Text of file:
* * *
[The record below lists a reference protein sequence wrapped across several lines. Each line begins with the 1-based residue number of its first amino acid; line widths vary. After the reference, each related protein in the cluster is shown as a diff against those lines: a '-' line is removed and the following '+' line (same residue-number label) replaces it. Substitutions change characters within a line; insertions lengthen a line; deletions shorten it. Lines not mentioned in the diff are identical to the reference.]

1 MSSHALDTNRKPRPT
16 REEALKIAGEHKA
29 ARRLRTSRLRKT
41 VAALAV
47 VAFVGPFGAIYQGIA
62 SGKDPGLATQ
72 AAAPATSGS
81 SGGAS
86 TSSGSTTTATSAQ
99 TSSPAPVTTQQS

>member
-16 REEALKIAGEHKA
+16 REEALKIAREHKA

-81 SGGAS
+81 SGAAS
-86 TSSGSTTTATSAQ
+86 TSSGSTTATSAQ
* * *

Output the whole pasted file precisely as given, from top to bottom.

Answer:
[The record below lists a reference protein sequence wrapped across several lines. Each line begins with the 1-based residue number of its first amino acid; line widths vary. After the reference, each related protein in the cluster is shown as a diff against those lines: a '-' line is removed and the following '+' line (same residue-number label) replaces it. Substitutions change characters within a line; insertions lengthen a line; deletions shorten it. Lines not mentioned in the diff are identical to the reference.]

1 MSSHALDTNRKPRPT
16 REEALKIAGEHKA
29 ARRLRTSRLRKT
41 VAALAV
47 VAFVGPFGAIYQGIA
62 SGKDPGLATQ
72 AAAPATSGS
81 SGGAS
86 TSSGSTTTATSAQ
99 TSSPAPVTTQQS

>member
-16 REEALKIAGEHKA
+16 REEALKIAREHKA

-81 SGGAS
+81 SGAAS
-86 TSSGSTTTATSAQ
+86 TSSGSTTATSAQ